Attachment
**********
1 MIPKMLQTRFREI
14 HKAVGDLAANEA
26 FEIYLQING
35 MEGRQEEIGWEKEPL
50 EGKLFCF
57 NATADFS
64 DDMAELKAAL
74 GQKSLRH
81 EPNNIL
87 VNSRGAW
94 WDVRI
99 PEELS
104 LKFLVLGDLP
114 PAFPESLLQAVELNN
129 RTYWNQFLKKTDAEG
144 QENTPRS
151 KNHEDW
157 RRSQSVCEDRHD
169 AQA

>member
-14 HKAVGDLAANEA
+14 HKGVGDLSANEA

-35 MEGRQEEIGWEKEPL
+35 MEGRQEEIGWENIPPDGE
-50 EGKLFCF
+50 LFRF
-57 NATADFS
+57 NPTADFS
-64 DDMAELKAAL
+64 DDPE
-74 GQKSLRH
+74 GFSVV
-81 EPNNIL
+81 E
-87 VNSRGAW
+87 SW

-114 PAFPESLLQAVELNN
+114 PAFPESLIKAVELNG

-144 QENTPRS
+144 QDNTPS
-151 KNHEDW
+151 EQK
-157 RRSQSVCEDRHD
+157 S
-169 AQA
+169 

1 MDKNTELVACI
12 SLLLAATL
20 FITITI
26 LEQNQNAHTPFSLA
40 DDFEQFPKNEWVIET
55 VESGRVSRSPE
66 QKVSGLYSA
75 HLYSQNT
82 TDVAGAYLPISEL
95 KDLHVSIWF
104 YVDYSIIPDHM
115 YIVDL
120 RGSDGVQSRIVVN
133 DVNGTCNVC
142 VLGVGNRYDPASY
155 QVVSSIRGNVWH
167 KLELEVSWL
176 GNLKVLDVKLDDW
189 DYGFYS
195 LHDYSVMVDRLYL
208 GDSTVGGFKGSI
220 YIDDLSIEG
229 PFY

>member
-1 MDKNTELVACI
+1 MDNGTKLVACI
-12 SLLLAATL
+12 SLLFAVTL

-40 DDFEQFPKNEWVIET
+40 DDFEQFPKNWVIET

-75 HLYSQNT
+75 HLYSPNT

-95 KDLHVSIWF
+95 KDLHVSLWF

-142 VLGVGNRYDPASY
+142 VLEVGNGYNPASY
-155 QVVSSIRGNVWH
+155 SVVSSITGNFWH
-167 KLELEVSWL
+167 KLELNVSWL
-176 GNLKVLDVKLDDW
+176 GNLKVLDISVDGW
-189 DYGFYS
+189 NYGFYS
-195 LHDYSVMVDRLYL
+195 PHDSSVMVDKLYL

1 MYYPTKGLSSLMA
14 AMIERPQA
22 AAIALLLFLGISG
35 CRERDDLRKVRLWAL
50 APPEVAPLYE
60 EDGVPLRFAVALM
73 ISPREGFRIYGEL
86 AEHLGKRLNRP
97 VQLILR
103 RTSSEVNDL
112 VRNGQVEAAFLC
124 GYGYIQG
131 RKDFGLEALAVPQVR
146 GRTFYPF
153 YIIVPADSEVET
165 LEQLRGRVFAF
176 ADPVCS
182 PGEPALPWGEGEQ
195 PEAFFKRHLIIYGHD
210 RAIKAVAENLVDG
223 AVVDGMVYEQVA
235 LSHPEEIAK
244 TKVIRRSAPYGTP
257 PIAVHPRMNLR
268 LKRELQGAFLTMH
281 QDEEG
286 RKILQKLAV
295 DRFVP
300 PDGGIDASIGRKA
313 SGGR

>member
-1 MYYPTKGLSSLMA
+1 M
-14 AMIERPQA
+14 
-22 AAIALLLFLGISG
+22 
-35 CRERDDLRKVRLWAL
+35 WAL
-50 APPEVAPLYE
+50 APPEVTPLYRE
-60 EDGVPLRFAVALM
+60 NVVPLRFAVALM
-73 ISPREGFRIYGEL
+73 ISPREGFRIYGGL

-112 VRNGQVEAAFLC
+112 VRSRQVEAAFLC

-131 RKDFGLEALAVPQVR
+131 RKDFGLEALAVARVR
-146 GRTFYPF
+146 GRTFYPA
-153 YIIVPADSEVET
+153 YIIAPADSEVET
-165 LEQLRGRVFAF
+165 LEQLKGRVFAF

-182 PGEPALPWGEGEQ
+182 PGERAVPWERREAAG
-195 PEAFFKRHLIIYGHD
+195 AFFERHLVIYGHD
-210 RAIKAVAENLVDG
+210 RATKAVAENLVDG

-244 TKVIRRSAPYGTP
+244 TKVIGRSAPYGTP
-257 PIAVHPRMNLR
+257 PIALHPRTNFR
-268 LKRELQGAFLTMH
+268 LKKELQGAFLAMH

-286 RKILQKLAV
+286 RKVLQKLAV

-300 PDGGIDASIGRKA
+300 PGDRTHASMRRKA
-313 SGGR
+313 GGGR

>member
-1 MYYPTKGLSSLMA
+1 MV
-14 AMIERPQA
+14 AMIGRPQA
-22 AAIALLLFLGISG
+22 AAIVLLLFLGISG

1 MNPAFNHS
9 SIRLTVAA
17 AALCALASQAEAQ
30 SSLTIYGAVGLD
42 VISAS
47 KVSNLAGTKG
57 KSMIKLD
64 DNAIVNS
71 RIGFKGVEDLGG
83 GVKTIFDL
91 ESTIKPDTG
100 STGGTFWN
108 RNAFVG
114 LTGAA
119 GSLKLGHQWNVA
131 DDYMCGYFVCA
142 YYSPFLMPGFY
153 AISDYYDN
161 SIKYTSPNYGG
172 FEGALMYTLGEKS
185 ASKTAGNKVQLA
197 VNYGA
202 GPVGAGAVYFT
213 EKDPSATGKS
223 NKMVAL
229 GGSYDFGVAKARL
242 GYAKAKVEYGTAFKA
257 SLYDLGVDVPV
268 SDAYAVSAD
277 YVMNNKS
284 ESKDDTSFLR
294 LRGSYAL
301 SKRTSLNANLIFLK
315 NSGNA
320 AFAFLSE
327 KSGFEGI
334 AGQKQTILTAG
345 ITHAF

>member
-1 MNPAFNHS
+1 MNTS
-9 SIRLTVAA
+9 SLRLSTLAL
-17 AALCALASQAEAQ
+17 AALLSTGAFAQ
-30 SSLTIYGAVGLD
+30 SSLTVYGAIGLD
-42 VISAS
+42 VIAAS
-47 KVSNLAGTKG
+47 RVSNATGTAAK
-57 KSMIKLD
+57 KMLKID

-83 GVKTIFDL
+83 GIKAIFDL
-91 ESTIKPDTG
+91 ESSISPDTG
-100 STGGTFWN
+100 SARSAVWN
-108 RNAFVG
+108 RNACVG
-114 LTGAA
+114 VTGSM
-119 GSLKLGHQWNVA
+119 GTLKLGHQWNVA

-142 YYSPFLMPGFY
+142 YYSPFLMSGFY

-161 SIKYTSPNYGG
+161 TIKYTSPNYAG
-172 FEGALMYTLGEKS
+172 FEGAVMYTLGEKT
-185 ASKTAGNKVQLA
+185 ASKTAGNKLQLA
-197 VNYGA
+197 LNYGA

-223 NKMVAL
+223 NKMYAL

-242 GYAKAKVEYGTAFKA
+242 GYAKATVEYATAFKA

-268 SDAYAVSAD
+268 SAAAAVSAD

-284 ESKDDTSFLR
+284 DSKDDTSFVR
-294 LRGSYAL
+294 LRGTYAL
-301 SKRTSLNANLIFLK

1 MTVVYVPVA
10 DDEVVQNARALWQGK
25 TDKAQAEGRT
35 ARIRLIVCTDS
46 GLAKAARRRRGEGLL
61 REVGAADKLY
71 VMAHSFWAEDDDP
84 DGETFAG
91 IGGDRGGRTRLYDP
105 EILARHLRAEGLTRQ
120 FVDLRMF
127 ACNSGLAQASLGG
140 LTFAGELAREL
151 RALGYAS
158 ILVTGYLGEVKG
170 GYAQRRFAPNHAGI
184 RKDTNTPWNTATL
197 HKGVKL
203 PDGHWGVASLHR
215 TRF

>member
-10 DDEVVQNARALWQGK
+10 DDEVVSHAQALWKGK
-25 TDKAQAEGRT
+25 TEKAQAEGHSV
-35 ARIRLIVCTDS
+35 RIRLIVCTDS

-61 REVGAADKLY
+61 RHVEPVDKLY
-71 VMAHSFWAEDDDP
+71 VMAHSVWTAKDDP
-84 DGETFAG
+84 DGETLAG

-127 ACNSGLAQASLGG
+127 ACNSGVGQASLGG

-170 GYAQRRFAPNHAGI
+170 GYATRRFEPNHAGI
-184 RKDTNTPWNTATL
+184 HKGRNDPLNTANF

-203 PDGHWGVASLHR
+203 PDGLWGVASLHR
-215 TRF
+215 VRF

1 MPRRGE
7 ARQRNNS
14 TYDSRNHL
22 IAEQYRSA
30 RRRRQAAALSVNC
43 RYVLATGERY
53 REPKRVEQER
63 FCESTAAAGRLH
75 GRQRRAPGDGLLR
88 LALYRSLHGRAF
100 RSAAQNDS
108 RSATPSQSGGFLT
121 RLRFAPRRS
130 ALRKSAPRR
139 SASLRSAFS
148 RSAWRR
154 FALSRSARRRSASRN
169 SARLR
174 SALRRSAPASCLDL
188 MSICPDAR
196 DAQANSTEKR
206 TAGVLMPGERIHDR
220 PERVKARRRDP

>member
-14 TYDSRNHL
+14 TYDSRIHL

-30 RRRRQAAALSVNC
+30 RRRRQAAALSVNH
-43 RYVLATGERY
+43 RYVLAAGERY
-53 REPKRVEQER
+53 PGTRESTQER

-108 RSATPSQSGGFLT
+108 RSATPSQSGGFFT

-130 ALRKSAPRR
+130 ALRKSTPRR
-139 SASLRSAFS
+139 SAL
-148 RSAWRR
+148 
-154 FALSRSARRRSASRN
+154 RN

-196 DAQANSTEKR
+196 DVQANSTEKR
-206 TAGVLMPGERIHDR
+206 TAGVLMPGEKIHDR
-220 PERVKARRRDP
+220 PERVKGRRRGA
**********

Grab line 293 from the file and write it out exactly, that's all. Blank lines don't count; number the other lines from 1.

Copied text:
+127 ACNSGVGQASLGG